Telling Elouise

Depression, Family, Grief & Loss

Her Own Words is dedicated to amplifying the voices of everyday women. Each episode features personal stories that delve into the depths of love, resilience, and everything in between. This blog is a collection of all the stories featured on the show.

The Mission

Search:

Written by Jennifer Inglis

Content Warning: This essay touches on childhood abuse, suicide, and gun violence. These are sensitive topics so please honor yourself as you move forward.

Experience the Podcast: Listen to the podcast episode or watch the full interview.


My daughter Elouise was asleep when I found out that my brother died by suicide. I heard the news from my brother’s ex-wife, and talked with my niece who asked me to let other people know. I spent the rest of the evening, while my daughter was sleeping, calling other family members. I called my husband Ben. I called my mother. I called my sister. I called my best friend. I called my aunt, who is more like a friend. I called ex-girlfriends, old friends, and I talked with the people who found him. I did all of that, told all of them, all while trying to process the news for myself. 

But I had no idea how I was going to tell my kid. 

Elouise slept all day and night because she was sick, and I let her because I didn’t know what else to do. I tried to get some rest, but the nightmare images of my brother’s last act kept me awake, my body shaking from silently sobbing so I didn’t wake Ben. The next morning, he and I wandered around the house for hours, trying to stay out of each other’s way, filling the time by making arrangements and postponing the pain for our child.

“I can’t wait any more. I’m going to be sick.” I finally told him. Ben let me take the lead, neither of us prepared for this moment.

I walked into Elouise’s bedroom and watched her for a minute. She’s tall, and likes to act like a teenager, even though she had only just turned eight. She wears an almost-uniform of hoodies covering t-shirts with baggy, comfortable pants and experiments with the lipstick, blush, and eyeshadow I allow her to wear at home. When she sleeps, though, her face and cheeks soften and she looks like a toddler again. Her fingers and hands are almost as long as mine, but she curls up with stuffed animals when she’s sleeping and looks tiny and fragile. 

I sat next to her on the bed, and pushed her hair off her forehead, tucking it behind her ear. She woke up and smiled, sleepily saying “Good morning, Mommy.” 

Her use of that almost baby-talk made me catch my breath. She didn’t usually call me Mommy; she’d graduated to Mama and was practicing the use of Mom. My baby, my sweet, kind daughter, was going to learn about something so terrible that her innocence would be gone. And it was me, her Mommy, inflicting that pain, a reverberation of my brother’s decision to end his life.

“Hey sweet girl, can you come out to the living room? I need to talk to you.”

She knew immediately that something was wrong. “What’s going on?” 

“Come on in here and we’ll talk about it.” I didn’t want to give her the news while she was in her bed. Elouise has bad anxiety, and it rears up mostly at bedtime. There are some nights when she has started crying and shaking, afraid that I or her father will die during the night and won’t be there when she wakes up. I didn’t want to make her bedroom any more frightening.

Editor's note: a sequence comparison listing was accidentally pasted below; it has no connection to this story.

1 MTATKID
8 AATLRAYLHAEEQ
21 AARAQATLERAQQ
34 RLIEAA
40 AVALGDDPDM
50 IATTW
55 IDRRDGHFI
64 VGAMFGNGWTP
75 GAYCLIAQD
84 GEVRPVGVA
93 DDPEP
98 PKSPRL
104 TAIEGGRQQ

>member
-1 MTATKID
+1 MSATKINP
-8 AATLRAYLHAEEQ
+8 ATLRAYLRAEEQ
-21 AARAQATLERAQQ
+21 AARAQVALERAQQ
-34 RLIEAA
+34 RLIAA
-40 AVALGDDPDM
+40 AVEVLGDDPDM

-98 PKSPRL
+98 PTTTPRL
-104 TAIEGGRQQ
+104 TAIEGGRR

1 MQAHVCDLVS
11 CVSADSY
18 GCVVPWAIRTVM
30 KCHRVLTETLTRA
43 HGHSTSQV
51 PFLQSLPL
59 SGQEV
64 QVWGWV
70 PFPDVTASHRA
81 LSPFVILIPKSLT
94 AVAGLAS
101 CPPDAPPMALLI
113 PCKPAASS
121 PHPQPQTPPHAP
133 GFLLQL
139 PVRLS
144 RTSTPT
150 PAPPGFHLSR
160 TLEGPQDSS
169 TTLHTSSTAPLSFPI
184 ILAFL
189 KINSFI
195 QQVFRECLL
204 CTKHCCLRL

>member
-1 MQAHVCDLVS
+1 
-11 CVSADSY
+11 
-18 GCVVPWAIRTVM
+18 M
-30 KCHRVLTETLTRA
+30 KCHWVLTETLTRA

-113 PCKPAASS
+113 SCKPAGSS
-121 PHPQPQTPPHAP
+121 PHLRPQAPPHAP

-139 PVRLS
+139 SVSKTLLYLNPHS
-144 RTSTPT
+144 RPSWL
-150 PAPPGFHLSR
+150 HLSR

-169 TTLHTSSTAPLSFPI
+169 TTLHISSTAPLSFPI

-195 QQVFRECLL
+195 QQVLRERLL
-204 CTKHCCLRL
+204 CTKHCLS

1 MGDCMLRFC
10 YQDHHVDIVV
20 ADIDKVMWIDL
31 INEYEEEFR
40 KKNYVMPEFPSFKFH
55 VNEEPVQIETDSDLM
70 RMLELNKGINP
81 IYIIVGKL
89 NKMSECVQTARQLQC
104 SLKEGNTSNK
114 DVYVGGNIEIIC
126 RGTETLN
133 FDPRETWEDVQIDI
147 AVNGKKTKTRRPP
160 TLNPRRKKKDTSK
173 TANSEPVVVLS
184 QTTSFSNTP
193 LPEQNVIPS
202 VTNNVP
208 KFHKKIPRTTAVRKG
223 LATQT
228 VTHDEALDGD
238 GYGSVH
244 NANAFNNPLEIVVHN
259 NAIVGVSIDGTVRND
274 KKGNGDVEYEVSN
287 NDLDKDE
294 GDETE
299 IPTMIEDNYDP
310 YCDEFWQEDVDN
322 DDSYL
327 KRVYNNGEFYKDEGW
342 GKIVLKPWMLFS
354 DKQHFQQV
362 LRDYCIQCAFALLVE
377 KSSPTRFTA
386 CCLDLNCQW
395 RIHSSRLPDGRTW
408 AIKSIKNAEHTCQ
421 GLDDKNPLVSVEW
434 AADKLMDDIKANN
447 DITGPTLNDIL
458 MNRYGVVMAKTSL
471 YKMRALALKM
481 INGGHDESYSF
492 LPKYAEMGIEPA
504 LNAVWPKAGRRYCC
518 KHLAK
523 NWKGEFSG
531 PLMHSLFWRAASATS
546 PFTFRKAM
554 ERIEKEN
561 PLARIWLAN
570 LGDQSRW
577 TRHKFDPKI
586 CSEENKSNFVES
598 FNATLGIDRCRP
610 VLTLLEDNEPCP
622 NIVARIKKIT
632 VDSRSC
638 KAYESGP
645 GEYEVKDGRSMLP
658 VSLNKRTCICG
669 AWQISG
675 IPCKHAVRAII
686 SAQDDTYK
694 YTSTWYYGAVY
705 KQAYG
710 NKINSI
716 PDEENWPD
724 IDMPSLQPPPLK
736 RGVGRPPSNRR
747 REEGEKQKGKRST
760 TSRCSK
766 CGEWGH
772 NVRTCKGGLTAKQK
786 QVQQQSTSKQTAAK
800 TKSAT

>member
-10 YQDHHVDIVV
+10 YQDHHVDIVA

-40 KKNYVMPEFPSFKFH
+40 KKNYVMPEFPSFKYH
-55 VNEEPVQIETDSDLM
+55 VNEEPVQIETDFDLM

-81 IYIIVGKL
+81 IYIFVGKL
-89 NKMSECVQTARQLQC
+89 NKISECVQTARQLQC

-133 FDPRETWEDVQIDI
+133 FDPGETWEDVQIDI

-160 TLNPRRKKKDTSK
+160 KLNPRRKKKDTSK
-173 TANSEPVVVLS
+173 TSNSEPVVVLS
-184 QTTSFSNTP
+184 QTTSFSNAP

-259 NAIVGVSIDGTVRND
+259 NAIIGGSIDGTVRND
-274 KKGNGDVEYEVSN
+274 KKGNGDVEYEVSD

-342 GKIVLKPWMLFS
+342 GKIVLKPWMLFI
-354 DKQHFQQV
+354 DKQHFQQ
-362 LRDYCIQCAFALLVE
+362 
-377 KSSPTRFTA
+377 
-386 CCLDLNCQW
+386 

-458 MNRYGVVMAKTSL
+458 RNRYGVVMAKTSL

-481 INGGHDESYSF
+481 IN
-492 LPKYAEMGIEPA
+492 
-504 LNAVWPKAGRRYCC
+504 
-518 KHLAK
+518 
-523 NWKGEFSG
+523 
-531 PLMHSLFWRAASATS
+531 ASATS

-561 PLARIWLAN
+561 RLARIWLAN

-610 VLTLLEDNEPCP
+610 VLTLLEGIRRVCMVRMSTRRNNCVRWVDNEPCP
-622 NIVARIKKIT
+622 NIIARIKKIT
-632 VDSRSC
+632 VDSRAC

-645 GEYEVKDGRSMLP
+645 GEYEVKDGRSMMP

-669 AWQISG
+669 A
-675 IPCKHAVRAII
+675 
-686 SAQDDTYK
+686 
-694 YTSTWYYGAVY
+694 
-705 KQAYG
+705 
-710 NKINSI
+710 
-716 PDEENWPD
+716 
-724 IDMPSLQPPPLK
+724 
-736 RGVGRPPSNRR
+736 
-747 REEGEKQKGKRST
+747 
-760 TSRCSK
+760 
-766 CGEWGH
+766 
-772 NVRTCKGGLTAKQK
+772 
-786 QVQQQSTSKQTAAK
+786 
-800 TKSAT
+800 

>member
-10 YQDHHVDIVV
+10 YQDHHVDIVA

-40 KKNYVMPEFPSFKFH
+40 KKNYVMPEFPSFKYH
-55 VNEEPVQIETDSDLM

I walked with Elouise into the living room, and sat with her on the couch. I touched her knee, in a gesture I hoped was comforting. 

“Honey, I have some sad news.”

She gave me a questioning look, her cheeks flushed with fever.

“Honey, it’s about your Uncle Dan. I’m sorry but I have really bad news.” I don’t think I was crying yet, because I didn’t want to scare her. I had goosebumps on my arms, hair standing alert at the tension.

She continued to look at me, her face no longer soft like a baby. Her eyes were sharp.

“Honey, Uncle Dan died.” I said this softly, and paused for her reaction. I wasn’t sure what to expect. There was no parenting manual for this moment with my daughter.

“How? How did he die?”

This was not what I wanted her to ask; this was not what I wanted to answer. My mind quickly went through all of the things I could say to answer her question. I could lie, and say it was an accident or he was sick. But then she’d be afraid of accidents, and of being sick. I could try to avoid the question, but I knew she wouldn’t allow that. I needed to tell her the truth, but how do you tell an eight-year-old that her uncle killed himself? 

Parenting doesn’t come naturally to me, even though I fought through infertility and multiple miscarriages to have my daughter. Even though I desperately wanted a child, I knew parenting wouldn’t be easy. My brother and I grew up in an abusive and neglectful household, and I had no positive parenting example to follow. I’ve always been able to connect with kids, though, whether as a Children’s Librarian, or a teacher, or a goofy relative. I can usually calm a crying toddler by fluttering my fingers in front of their face or playing peek-a-boo. But parenting is different and is hard, even without the weight of the memories of childhood abuse.

I decided to address her questions directly.

“Uncle Dan killed himself, honey.” I grabbed Elouise’s fingers and looked her straight in the eye, returning her sharp gaze. She wanted to know. I didn’t want to lie. “Do you know what suicide is?” I asked.

“Yes, I know. I’ve heard of it.” 

I’m glad I didn’t assume she was isolated from this word, but knowing that my daughter knew about suicide was disconcerting. She hadn’t learned about it from me, or her dad, which meant she and her friends were talking about these heavy subjects.